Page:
Tuesday, March 23, 2010

Brijesh Taught This

We never tire of telling our classes, both formal and informal, of the lesson Brijesh taught and opened a whole new world before us.

In August 2001, we had joined to head the largest branch of our public sector organisation, fitted with a contingent of say 200 men? It was the toughest assignment we had got so far.

Even before we joined, we were told that we would have to contend with a band of 30 people, who were sportsmen, or stage actors, or dramatists, perpetually away from the branch for a tournament, or a play, or for practice or for rehearsals. In fact there were a number of offices with concentration of such Players, and one was brought to look upon these men with contempt. Does that ring as bell with some Managers? Drain on resources. Why should these men decorate establishments already beset with endless problems, facing customers, statisticians, regulators etc. etc. etc. Let them be in Head Office and let HO shoulder responsibility of being good Corporate Citizens, Ha!

So you can imagine what we did when the first request for special leave arrived at our table. It was from Brijesh, our organisation’s TT champ. He wanted a month off, to practice for a tournament. NO we wrote NOPE! Back and forth went the request, our desk, to Industrial Relations, to Brijesh and back. Our people were relieved. At last a Boss who will live up to the tyranny of the Players! That was when it happened.

A slim, shy man, tall and young, long fingers, we noticed, wanted in at our chamber door. That it was and nothing more. I am Brijesh, Sir. I want to tell you something, said he, his face a curious amalgam of determination and vulnerability. Come in we said, sit down! He preferred to stand, as he would stand at the TT table before a worthy opponent. I won’t go anywhere unless you are convinced, Sir, but then you are mistaken, Sir. (Aha! Theek hai bhai, bolo.)

Sir, in the first place we became players because we wanted to excel. And we are looked upon with suspicion right from childhood. Hope he does not want to make it his livelihood, think parents. No missing classes, say the teachers. Not every matriculate can become an S.T’kar, says everyone. Thatt attitude only haunts us (hounds us?) right into our workplace also, Sir. And do we feel guilty! Our conscience eats us whenever we are away and we keep thinking of the workplace. When we are back we try to make up for our absence, with feeble smiles on our faces, striving to be a part of THEM.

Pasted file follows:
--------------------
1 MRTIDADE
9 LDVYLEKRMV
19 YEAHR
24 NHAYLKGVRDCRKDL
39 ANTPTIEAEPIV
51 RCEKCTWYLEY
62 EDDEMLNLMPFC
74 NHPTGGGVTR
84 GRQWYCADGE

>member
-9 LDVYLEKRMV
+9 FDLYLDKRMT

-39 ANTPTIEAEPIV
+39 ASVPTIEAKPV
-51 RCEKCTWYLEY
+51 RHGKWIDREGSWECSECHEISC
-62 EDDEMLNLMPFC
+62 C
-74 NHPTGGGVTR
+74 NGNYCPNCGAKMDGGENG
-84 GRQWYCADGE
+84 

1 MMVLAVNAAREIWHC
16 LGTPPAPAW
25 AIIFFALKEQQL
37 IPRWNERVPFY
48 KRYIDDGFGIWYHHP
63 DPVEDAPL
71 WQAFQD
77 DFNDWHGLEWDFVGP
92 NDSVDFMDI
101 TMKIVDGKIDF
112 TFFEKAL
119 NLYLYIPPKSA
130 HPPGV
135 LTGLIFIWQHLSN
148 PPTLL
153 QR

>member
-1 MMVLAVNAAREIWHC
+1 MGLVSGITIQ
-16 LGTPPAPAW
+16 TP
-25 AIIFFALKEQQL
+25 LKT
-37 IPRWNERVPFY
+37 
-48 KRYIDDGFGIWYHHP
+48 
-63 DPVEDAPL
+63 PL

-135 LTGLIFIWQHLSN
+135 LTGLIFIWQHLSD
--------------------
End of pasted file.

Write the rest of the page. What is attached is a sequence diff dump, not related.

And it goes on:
But Sir, we won’t be young forever, and once our playing days are over, our competitive spirit should logically extend to our career and work, we would look out for promotions? Sir, kindly just try to get to know some of us personally, before making up your mind.

We tried doing that and were simply ammazed! We knew all about the theory and practice of management, we had always believed, and we had been so blind! Worse still, had we displayed a closed mind, so anathematic to us?

When at work, they were at least five times as efficient as a member of the flock. Looked smart, were smarter at work. Better awareness levels and communication skills. Good customer orientation and liaison with public.

And the persons? There was Rekha, who had to attend drama rehearsals now and then. If she had to go at 5.00, she would GO. Go mince(*) GO. (* Marathi for ‘means’) If burdened with twice the work, would finish it in half the time (well, something like that, she had an uncanny ability to control her work speed.) And the accuracy-at least 6-sigma! There was Sriram, diminutive and handsome, outrageously and multi-dimensionally talented, who would quietly suggest solutions to the most complex human issue. And lo! WE were gradually drawn back, gently, into the world of arts, which we thought was lost forever with the advent of our nokri. It was sheer magic!

To step out of our office for a while, we call it “wathlelyA zAdAlaa paalvi phutne”!. Something like “Ujade hue chaman me…..sau phool muskuraye” (Warsi brothers). One recalls that brilliant movie called ‘Don Juan de Marco”. Johnny Depp enters the life of a stolid psychiatrist Marlon Brando. While Brando tries to disabuse Depp of his belief of being Don Juan, Brando himself comes under Depp’s spell, becoming romantic and joyous.

Back to the workplace? Our brief, when we entered the portals of this massive red heritage building, was to turn it around and make it into an efficient unit, cutting down on the membership. And, as we always say, the solution was found where least expected-the Players. We learnt to adjust our timings and duties to suit them. For instance Brijesh also started taking care of overdue collection. Criss-crossing the town even on personal errands, or on holidays, he would confront people on the way and then proudly announce the collections periodically. The Players proved themselves to be as good, if not better, bestowing themselves with a new respectability. On the whole, it had a dramatic effect on the entire branch team and its efficiency.
And the lesson? Whenever taking up a challenging new assignment, just look around for the Players.
Incidentally, in the organization, yours truly is known as a something of a patron of sportsmen and stage-persons now. The pay-off:: the best passes for stage and sport events.

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